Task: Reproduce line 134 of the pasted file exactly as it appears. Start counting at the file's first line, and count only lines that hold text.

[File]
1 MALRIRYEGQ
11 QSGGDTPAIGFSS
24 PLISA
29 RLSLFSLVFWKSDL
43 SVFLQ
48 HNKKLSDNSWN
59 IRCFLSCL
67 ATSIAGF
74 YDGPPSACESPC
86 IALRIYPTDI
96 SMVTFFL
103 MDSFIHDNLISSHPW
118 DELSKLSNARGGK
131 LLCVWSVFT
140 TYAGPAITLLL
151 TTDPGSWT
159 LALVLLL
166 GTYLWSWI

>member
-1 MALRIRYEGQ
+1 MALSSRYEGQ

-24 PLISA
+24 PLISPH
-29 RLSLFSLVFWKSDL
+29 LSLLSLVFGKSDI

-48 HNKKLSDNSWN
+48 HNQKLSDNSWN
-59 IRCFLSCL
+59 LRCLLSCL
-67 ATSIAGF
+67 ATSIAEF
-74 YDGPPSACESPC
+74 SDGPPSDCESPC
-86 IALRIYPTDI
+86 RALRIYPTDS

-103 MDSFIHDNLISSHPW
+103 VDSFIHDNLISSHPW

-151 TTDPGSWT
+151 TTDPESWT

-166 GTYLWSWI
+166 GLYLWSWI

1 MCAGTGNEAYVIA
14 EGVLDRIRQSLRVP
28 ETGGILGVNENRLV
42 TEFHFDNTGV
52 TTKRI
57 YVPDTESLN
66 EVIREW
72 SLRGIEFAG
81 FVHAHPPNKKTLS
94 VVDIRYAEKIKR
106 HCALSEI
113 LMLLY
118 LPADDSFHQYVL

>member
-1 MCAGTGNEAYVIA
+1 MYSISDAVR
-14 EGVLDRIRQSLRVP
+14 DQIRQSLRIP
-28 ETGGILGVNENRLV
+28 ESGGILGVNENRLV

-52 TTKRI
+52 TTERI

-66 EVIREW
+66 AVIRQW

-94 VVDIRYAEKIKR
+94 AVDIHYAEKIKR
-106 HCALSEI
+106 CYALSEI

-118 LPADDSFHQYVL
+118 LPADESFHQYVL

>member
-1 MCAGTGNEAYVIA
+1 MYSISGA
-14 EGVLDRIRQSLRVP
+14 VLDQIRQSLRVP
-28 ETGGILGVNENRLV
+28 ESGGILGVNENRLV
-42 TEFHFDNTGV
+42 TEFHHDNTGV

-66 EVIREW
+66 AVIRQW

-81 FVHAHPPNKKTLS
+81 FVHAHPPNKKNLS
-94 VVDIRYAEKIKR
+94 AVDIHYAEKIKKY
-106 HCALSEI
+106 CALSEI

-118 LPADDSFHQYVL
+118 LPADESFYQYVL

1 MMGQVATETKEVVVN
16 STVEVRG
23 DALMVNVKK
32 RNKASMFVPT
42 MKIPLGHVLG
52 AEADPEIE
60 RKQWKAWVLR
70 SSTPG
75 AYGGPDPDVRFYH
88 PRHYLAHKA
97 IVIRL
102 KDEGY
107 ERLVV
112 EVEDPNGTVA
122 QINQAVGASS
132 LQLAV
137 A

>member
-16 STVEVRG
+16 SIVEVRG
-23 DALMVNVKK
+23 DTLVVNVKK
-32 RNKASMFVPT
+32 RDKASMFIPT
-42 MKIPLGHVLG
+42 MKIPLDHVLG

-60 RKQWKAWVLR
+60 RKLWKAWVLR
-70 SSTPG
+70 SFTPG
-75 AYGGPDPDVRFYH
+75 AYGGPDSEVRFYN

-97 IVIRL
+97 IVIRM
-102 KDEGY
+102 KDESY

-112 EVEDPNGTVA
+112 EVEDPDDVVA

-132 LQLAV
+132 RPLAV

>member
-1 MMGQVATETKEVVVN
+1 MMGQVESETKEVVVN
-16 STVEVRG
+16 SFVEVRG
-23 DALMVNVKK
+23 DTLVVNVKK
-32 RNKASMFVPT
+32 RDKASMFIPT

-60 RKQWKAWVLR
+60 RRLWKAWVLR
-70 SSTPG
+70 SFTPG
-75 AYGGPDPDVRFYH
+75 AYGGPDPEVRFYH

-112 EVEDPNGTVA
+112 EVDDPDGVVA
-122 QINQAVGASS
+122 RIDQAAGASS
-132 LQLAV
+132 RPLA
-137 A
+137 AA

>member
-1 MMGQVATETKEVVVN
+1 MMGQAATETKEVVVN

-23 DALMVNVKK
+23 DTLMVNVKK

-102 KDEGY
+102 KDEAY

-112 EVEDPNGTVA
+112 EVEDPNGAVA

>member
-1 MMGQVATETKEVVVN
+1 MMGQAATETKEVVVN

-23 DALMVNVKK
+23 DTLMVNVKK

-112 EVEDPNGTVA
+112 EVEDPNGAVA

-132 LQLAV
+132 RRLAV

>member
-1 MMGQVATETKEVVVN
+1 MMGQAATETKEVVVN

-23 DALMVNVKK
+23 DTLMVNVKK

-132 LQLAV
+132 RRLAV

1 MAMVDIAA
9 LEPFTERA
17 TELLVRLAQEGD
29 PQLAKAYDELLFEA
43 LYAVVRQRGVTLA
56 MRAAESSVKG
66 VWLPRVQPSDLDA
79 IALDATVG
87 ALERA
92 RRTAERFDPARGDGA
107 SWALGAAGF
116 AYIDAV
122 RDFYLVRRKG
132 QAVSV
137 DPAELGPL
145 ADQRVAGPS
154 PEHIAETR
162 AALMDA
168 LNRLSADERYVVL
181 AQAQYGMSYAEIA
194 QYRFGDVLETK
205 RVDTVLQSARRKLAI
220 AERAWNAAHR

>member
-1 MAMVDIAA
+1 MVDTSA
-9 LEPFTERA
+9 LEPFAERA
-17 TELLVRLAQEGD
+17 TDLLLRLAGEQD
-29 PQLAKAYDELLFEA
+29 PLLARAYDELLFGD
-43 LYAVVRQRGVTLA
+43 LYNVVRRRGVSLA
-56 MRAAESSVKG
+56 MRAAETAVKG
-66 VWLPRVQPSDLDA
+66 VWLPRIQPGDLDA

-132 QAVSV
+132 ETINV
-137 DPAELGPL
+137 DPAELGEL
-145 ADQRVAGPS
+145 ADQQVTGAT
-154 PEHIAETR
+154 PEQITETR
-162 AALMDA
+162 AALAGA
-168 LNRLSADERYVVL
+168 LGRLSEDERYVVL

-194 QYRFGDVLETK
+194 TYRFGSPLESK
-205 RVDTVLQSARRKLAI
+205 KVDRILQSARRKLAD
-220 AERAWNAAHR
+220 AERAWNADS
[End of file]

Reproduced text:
-16 STVEVRG